A. gibbosa. On reefs with silt-sized sediments adjacent to developed 
coastlines, corals also were responding to xenobiotic stresses, but were 
negatively affected as evidenced by low regeneration rates, a low 
percentage of healed lesions, high coral mortality, and low abundances 
of A. gibbosa. Corals at an 18 m offshore site exhibited abnormally low 
biomarker levels and some died during the study, indicating that sampled 
colonies were incapable of upregulating necessary protective proteins. 
Further research will be required to determine stressor sources. This 
study demonstrates that a multiple-indicator approach, spanning scales 
from cellular to community, can provide marine resource managers with 
data linking decline of coral populations to specific environmental 
conditions and events, thereby providing potential for early detection 
of stressors allowing for preventive management.

Vol. 339: 61–71, 2007
*Lesion regeneration rates in reef-building corals Montastraea spp. as 
indicators of colony condition*
Elizabeth M. Fisher, John E. Fauth, Pamela Hallock, Cheryl M. Woodley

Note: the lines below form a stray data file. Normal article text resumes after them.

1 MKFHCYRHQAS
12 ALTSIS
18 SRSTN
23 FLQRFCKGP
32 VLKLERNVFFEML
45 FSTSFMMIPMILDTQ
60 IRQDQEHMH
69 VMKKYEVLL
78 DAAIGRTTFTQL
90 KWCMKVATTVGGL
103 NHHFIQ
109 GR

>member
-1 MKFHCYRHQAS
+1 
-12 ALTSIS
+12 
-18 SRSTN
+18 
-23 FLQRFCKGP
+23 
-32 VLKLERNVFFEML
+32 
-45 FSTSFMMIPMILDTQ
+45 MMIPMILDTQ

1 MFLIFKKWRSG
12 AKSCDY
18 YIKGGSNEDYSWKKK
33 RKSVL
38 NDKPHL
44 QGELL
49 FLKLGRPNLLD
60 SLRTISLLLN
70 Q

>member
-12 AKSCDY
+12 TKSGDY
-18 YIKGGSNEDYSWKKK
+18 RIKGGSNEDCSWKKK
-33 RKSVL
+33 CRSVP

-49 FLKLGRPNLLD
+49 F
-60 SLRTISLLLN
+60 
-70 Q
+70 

ABSTRACT: Regeneration rates of coral lesions reflect the ability of 
colonies to repair damage and
therefore can be useful indicators of coral health and environmental 
conditions. We quantified regeneration
rates of boulder corals Montastraea spp. at four, 6 m deep patch reefs 
within Biscayne National Park (BNP) and the upper Florida Keys National 
Marine Sanctuary (FKNMS), and along a 3 to 18 m depth transect in FKNMS. 
Coral lesions (approx. 2 cm2) created during sampling for 
cellular-diagnostic analysis were monitored quarterly in 2001 and 2002, 
and in February 2003. Regeneration was a dynamic process, continuing 
longer than previously reported (>300 d after lesion formation). 
Geographic location was the strongest factor affecting regeneration rate 
at our study sites. Lesion regeneration differed significantly among 6 m 
deep sites; sites offshore from John Pennekamp Coral Reef State Park 
(Algae Reef and White Banks) consistently had the highest regeneration 
rates, with colonies exhibiting exponential declines in lesion size and 
a high percentage of completely healed lesions. Along the depth 
gradient, corals at the 3 m site regenerated significantly faster than 
corals at 6, 9, and 18 m. These results suggest that corals sampled at 
FKNMS 6, 9 and 18 m sites and BNP were in poor physiological condition 
or were exposed to suboptimal environmental
conditions, as evidenced by highly variable and overall low regeneration 
rates, a low percentage of healed lesions, and a high occurrence of 
breakage or Type II lesions (lesions that increased in size by merging 
with areas of denuded tissue on the colony).

Cheryl Woodley, Ph.D.
Coral Health and Disease Program

Center for Coastal Environmental Health and Biomolecular Research
Hollings Marine Laboratory
331 Fort Johnson Rd
Charleston, SC 29412
843.762.8862 Phone
843.762.8737 Fax
cheryl.woodley at noaa.gov